Dalicieux, with his partners, will also be pushing safety awareness, and the most obvious and visible way to do that is to don bike helmets. The awareness campaign, which Dalicieux says has gathered momentum and urgency since last week's accident, has been dubbed Opération Nikolas Barkelay. "I never wore a helmet before," he says, "but I'm wearing one now. A helmet wouldn't have saved Nikolas' life with the kind of accident he had, but it might help save others."

"The number-one danger is people on cell phones," says Joe Hendry, the Toronto-based media spokesman for the International Federation of Bike Messengers' Associations, a five-year-old international advocacy organization that also puts on world championship races for couriers. "That and door prizes. I've heard about people getting into altercations, and I know one guy who had a cabbie throw a tire iron at him. But [careless car drivers] are the biggest causes of accidents for
bike messengers." But not of fatalities. Hendry says that, "90 per cent of deaths are caused by a truck, a bus, a van or an SUV. I know there are more accidents in Montreal, where the drivers are worse and the pedestrians are more um adventurous."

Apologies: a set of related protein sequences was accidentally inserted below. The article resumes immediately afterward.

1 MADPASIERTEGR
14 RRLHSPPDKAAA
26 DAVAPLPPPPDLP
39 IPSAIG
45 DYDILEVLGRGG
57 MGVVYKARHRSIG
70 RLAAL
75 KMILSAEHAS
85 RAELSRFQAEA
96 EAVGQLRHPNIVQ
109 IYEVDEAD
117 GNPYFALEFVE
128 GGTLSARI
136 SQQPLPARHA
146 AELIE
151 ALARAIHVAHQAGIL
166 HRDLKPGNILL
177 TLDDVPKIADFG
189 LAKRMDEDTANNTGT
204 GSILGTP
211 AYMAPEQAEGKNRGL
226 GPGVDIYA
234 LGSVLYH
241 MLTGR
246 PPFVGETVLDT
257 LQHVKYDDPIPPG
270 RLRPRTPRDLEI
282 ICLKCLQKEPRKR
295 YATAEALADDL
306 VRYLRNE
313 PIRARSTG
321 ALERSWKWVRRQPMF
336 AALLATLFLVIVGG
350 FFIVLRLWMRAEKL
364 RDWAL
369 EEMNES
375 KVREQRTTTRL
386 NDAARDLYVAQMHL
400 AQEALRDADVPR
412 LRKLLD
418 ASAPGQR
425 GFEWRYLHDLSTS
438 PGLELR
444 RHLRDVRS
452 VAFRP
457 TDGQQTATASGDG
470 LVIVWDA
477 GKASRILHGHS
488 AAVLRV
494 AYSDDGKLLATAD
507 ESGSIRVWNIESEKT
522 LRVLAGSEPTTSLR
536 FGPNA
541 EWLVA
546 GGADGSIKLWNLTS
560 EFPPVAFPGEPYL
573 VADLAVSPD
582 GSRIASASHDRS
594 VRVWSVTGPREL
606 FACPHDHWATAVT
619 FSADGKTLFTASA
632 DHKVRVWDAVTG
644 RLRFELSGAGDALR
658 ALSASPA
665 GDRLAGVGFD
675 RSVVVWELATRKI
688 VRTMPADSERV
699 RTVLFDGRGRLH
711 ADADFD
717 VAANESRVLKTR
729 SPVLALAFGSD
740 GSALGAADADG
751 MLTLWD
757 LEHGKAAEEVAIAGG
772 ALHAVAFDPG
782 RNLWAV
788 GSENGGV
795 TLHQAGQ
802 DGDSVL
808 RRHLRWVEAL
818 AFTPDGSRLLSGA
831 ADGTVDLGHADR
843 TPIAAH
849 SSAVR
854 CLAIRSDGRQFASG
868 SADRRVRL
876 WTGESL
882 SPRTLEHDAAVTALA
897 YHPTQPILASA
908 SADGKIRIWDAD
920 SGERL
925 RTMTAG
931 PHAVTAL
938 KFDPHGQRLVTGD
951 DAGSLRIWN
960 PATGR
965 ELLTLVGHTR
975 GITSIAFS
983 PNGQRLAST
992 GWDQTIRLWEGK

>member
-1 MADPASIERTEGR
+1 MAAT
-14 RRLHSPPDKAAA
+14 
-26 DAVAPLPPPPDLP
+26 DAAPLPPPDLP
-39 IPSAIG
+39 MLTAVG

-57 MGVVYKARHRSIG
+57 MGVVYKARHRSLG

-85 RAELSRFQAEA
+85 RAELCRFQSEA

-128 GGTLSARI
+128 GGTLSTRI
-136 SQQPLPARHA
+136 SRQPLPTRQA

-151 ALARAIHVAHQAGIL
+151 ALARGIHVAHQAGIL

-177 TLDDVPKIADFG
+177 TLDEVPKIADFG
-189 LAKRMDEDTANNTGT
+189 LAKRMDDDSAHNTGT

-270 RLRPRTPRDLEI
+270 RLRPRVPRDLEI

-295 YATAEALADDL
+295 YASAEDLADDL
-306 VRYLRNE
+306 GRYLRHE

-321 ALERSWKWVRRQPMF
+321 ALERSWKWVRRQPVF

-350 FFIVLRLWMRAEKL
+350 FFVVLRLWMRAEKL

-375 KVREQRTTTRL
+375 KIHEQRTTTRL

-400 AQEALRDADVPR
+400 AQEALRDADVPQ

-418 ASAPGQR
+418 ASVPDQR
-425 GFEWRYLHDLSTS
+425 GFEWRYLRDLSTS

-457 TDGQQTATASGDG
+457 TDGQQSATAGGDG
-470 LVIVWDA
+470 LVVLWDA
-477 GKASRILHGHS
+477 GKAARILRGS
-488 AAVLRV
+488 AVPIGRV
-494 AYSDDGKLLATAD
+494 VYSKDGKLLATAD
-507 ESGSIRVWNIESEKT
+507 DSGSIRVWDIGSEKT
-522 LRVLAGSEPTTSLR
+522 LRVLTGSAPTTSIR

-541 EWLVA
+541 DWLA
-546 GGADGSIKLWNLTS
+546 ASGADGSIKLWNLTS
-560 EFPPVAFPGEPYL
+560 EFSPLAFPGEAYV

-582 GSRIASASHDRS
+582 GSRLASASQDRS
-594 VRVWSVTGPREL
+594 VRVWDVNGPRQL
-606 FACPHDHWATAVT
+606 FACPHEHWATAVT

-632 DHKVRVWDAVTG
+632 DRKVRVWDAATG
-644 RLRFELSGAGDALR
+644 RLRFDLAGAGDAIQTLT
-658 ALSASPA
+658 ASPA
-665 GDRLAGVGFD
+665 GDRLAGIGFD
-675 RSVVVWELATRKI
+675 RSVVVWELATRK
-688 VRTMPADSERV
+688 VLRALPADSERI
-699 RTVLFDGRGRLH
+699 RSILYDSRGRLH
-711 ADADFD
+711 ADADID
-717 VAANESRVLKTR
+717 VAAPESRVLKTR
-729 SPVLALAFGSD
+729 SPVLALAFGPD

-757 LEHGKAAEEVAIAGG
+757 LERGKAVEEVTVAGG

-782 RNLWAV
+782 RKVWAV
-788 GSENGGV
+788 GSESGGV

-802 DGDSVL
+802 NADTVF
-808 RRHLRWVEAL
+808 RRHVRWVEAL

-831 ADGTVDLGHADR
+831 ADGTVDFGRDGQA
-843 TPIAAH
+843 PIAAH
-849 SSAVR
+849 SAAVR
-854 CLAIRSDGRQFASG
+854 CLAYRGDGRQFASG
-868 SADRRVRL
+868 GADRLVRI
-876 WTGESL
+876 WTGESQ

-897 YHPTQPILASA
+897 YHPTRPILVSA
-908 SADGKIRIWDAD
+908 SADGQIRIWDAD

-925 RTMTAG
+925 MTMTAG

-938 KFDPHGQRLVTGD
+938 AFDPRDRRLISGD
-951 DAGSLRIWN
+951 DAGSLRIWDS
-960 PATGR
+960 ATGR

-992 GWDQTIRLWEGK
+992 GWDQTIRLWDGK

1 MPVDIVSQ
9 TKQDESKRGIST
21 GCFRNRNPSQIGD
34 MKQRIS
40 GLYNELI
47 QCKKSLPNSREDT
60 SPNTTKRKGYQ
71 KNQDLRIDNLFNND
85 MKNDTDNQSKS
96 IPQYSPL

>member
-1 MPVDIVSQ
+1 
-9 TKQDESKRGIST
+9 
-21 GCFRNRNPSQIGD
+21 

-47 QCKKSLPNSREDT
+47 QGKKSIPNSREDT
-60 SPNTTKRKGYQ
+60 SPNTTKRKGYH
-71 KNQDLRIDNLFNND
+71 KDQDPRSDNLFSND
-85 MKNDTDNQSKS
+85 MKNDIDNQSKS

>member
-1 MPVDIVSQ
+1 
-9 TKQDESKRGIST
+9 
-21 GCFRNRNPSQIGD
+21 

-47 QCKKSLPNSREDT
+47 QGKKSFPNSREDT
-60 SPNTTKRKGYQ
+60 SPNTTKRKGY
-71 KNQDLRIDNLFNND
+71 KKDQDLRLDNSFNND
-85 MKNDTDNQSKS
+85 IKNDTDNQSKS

"Every turn of the wheel is a risk," says Ostreiko. "You just have to stay calm in traffic and keep focused on everything around you."

That's why he has been working with Dalicieux to get the Montreal association off the ground. He admits it's been tough. "We've been trying for two years," he says, "but everyone's tired all the time, and it's hard to get a meeting going."

Dalicieux, however, thinks that Barkelay's death has added a spark to the association's growth. Not many of the city's estimated 150-250 couriers have heard about the association, but those who have, he says, "are very enthusiastic" about it.